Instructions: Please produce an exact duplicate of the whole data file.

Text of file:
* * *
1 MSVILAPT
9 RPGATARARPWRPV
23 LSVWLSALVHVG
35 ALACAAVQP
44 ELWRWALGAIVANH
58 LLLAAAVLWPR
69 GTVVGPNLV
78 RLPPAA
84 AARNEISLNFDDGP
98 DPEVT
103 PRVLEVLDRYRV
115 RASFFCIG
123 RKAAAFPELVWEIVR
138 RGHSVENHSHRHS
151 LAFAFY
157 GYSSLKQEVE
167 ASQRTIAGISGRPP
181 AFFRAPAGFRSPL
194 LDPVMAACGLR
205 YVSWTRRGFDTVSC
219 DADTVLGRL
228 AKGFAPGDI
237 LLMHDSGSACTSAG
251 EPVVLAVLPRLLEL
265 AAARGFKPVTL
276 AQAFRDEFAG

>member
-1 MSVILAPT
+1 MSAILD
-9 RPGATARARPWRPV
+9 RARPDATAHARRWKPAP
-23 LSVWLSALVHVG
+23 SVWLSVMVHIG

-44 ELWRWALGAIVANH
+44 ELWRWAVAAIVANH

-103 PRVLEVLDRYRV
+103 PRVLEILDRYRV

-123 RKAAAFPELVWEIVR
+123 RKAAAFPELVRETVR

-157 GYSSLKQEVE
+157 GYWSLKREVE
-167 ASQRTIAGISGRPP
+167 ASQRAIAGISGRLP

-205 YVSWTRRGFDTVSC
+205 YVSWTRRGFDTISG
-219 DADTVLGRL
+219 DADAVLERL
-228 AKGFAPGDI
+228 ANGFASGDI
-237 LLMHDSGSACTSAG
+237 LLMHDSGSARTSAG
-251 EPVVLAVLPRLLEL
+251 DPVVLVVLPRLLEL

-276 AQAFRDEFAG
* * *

1 MSVILAPT
9 RPGATARARPWRPV
23 LSVWLSALVHVG
35 ALACAAVQP
44 ELWRWALGAIVANH
58 LLLAAAVLWPR
69 GTVVGPNLV
78 RLPPAA
84 AARNEISLNFDDGP
98 DPEVT
103 PRVLEVLDRYRV
115 RASFFCIG
123 RKAAAFPELVWEIVR
138 RGHSVENHSHRHS
151 LAFAFY
157 GYSSLKQEVE
167 ASQRTIAGISGRPP
181 AFFRAPAGFRSPL
194 LDPVMAACGLR
205 YVSWTRRGFDTVSC
219 DADTVLGRL
228 AKGFAPGDI
237 LLMHDSGSACTSAG
251 EPVVLAVLPRLLEL
265 AAARGFKPVTL
276 AQAFRDEFAG

>member
-1 MSVILAPT
+1 MSAILD
-9 RPGATARARPWRPV
+9 RARPDATAHARRWKPAP
-23 LSVWLSALVHVG
+23 SVWLSVMVHIG

-44 ELWRWALGAIVANH
+44 ELWRWAVAAIVANH

-103 PRVLEVLDRYRV
+103 PRVLEILDRYRV

-123 RKAAAFPELVWEIVR
+123 RKAAAFPELVRETVR

-157 GYSSLKQEVE
+157 GYWSLKREVE
-167 ASQRTIAGISGRPP
+167 ASQRAIAGISGRLP

-205 YVSWTRRGFDTVSC
+205 YVSWTRRGFDTISG
-219 DADTVLGRL
+219 DADAVLERL
-228 AKGFAPGDI
+228 ANGFASGDI
-237 LLMHDSGSACTSAG
+237 LLMHDSGSARTSAG
-251 EPVVLAVLPRLLEL
+251 DPVVLVVLPRLLEL

-276 AQAFRDEFAG